Physical therapy (PT) can deliver positive thoughts into motion when summoned. One popular aspect is when the beneficial outcome surrounding a successful PT encounter is mutually celebrated by all parties involved. However, sometimes there seems to be a general disconnect on the understanding of what makes a fruitful PT experience actually successful. After speaking with several patients and the general public, it seems that there's an abundance of confusion as to what physical therapy actually is and how it tends to work its “magic.”
Throughout my frequent long days of working in an outpatient PT facility, I often hear patients erroneously utter the words "fix me” in various ways. Poor phrases tend to circulate the clinical atmosphere such as: "I need you to fix me." "Thanks for fixing me." "You fixed me, but I managed to screw it up again." I hate to be the bearer of bad news, but love to be the presenter of truth. The truth is that the aforementioned sayings are all misnomers and highlight an unfortunate epidemic plaguing the world of physical rehabilitation. This epidemic primarily relates to passiveness of patients in their rehab process. It is a passiveness created around erroneous expectations of physical therapists and misconceptions about therapist job requirements and abilities.
Contrary to popular belief, physical therapists don't really fix people. It's not a therapist's job to fix anyone, nor do therapists possess the superhuman qualities to fix anyone. What therapists actually do is coach. What we actually are, are coaches. We are health coaches, bio-mechanic coaches, musculo-skeletal coaches that develop a patient-specific plan of care consisting of various treatment techniques and therapeutic exercise to help restore functionality. The reason why it comes off as a “fix” is because when physical therapy is performed correctly to a treatable case, it allows for the augmentation of function and reduction/elimination of symptoms. We make people feel better, but we do not fix people. We provide the tools to help people fix themselves. These tools allow patients to be active participants in their rehab process and not passive mummies that view PT to that of a spa treatment. We provide the program, we provide encouragement, we provide help. Work is required for both parties involved. That is the fix, that is the magic. However, magic only happens when each party owns up to their role in the game.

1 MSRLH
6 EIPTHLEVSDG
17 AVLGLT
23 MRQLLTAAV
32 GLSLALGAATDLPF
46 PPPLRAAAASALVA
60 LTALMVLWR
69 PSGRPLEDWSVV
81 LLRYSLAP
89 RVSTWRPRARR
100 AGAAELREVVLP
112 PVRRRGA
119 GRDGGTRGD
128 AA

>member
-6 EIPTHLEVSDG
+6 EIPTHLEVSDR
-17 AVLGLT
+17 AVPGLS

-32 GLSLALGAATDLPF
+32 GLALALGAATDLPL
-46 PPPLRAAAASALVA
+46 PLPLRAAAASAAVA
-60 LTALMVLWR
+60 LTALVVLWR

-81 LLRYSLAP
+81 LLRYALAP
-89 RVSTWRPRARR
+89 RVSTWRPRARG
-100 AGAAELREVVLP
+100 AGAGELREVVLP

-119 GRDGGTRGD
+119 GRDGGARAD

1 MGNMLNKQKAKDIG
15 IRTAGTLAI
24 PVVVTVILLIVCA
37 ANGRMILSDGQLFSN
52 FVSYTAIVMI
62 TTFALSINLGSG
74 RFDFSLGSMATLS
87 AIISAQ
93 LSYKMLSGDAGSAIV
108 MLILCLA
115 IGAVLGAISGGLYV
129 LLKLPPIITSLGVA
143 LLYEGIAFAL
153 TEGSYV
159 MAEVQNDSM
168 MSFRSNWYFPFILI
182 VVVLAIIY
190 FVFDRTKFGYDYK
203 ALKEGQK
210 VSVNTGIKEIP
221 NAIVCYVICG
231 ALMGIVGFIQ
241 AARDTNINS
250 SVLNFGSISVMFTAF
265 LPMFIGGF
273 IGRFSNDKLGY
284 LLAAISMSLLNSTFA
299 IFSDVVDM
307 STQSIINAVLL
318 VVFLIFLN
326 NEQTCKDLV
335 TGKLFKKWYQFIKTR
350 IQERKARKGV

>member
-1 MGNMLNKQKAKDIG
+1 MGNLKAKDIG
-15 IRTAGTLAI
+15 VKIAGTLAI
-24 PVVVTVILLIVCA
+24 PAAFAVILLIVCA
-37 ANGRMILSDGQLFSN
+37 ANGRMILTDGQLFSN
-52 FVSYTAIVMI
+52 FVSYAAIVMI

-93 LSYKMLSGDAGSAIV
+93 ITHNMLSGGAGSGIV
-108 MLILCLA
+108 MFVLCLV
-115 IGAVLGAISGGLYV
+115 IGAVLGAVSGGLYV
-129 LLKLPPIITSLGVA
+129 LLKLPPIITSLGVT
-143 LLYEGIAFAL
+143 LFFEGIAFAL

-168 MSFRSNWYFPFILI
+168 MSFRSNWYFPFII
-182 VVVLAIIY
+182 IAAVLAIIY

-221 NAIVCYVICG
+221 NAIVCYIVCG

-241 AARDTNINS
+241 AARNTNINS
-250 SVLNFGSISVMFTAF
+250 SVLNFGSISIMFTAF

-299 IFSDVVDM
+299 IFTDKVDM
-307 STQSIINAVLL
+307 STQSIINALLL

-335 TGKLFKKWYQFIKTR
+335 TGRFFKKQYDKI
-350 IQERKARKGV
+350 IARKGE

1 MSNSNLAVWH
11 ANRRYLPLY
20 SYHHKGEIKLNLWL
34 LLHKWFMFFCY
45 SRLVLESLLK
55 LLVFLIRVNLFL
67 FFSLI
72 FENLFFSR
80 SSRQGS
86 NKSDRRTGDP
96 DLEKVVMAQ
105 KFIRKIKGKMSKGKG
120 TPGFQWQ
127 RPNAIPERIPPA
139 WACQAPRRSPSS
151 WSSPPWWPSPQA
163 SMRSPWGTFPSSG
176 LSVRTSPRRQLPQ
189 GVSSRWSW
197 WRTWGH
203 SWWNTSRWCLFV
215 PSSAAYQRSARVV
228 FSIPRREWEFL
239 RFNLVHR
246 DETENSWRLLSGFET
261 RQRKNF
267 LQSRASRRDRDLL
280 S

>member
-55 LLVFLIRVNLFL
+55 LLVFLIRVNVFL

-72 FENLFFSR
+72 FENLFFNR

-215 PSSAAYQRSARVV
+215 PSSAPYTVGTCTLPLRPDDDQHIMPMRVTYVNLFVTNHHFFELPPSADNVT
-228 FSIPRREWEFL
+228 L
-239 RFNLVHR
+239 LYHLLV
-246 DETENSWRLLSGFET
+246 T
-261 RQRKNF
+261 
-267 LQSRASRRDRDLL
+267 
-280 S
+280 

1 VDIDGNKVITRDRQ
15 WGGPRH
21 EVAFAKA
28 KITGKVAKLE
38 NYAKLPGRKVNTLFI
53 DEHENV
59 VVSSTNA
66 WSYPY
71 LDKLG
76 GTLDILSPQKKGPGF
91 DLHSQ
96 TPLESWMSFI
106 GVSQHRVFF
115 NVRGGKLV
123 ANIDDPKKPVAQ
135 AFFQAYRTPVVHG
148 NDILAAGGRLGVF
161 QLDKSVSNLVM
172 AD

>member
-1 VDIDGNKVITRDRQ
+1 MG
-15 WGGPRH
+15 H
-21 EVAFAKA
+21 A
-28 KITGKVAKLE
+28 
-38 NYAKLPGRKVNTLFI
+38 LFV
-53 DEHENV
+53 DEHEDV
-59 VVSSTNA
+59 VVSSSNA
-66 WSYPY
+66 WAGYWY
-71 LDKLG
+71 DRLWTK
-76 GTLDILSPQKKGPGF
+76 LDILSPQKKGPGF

Now, it is quite true that there are many useful techniques (manual, instrument-assisted, or modality treatment) employed by a PT that seem magical but are impossible to be duplicated by a patient. Although these therapist-applied treatments are beneficial, the true magic is formed when patients follow the therapist-scripted blueprint on how to keep those results attained from whatever the PT is solely capable of providing. What may feel like a fix will be disappointingly short-lived if active participation is neglected on the patient's part. The true magic of physical therapy is centered around the human experience and not from any form of spellbinding magical PT prowess in any case. Physical therapy uses the skill of the therapist combined with the wants and needs of the patient to bring the best attainable results possible. Active engagement is 100% required for all. Physical therapy may seem magical, but only due to all the unspoken intangibles involved around when humans interact together positively. Great communication and being on the same page highlight the true magic of physical therapy. Physical therapy is individualistic. It's altruistic. It's an art.
Clifford Civil, PT, DPT